"Xena: Warrior Princess" stormed TV screens across the world from 1995 to 2001, breaking new grounds for female TV characters. Lucy Lawless embodied this fearless warrior and enchanted a swarm of fans, who continued to be loyal long after the sixth and final season aired. How did this character come about in the nineties, before there was such a thing as a fight for gender equality in Hollywood and a conversation about diversity? We caught up with show writer and producer Steven L. Sears at an Infolist party in Beverly Hills, celebrating the Cannes Film Festival that is in full swing in France.

"It’s hard to say I was inspired, I just thought that’s the way it should be written," says Sears, reflecting on the enduring legacy of his "Xena." "I didn’t realize until much later that writing real female characters reflecting the strong women I knew in my life was unique in the business," he adds.

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Indeed. "Because for the longest time, women were portrayed in film and television as plot devices, contrivances, or they had to do something that made the male character look really good."

One of his favorite characters was "Wonder Woman," portrayed by Lynda Carter. As someone who produces television, he could see the things that they had to do to appeal to the network. For instance, Wonder Woman was very strong, smart and independent, but then she had to become a little feminine and giggle a little, on every episode, trying to apologize for that strength by reassuring the guys that she was still their girl. "We’ve come very far from that," he asserts.

TV in the 90's

"Xena: Warrior Princess" came about in 1995, when teenagers were still longing for Jordan Catalano in "My so-called life," Elaine didn't give a damn in "Seinfeld," and everyone wanted to have Jennifer Aniston's hair in "Friends." There were plenty of female characters to go around, but Steven L.

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Sears thinks most of them had problems.

"A lot of shows were trying to take advantage of the female market by doing characters with two mistakes," he explains. In some cases, they were putting them together incorrectly: if a woman could beat up a guy, she was a strong character. "But it’s much more than physical," the producer argues. "For the people writing female characters, all they were doing was writing guys with breasts. They were not exploring the characters." That's because television back then was based on advertising income, so the shows needed to appease both the network and the advertisers. "The majority of the audience had not yet transitioned into the idea," says Sears, "and women were programmed like that as well. Women accepted that. We all did."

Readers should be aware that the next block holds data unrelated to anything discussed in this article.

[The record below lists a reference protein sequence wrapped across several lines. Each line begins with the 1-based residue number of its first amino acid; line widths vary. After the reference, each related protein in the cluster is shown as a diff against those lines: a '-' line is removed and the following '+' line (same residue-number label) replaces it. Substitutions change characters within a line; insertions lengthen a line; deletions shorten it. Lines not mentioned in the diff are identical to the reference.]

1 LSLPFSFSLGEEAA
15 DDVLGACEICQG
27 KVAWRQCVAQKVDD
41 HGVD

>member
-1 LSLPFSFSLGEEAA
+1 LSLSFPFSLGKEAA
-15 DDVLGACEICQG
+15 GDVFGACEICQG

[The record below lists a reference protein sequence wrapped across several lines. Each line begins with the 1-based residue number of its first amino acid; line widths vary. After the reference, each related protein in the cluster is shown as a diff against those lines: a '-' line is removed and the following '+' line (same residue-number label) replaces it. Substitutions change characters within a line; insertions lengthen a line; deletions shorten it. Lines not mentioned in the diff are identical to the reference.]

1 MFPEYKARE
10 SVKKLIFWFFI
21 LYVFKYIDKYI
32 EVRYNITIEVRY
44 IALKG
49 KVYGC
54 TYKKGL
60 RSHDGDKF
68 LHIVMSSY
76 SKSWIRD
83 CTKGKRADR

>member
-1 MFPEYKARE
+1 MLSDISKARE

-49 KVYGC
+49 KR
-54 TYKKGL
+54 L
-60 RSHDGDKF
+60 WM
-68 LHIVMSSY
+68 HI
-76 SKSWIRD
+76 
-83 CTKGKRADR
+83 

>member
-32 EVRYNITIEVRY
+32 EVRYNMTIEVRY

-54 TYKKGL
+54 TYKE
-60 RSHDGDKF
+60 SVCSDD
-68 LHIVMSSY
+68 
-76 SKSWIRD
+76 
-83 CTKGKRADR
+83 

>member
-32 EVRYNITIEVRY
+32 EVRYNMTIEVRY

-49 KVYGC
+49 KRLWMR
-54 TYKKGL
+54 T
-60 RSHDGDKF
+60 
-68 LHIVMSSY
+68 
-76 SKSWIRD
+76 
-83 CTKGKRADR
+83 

The princess lives on

Sixteen years after its final season, "Xena: Warrior Princess" still has a cult following. Xena was an inspiration to many women, not only because of her physical abilities – strong and thick, kicking ass – but also because of her mental strength, with all the flaws that made her a different heroine, and her relationship with Gabrielle (an icon for the lesbian community).

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The show has been credited with inspiring a slew of other series and characters, such as "Buffy the Vampire Slayer" and Beatrix Kiddo in "Kill Bill."

Steven L. Sears knows how powerful fans can be: he says Xena followers still gather, even though the last Xena Con was held in 2015, and together they have raised tens of millions of dollars for charity. "It's amazing." #TV Series #Xena Warrior Princess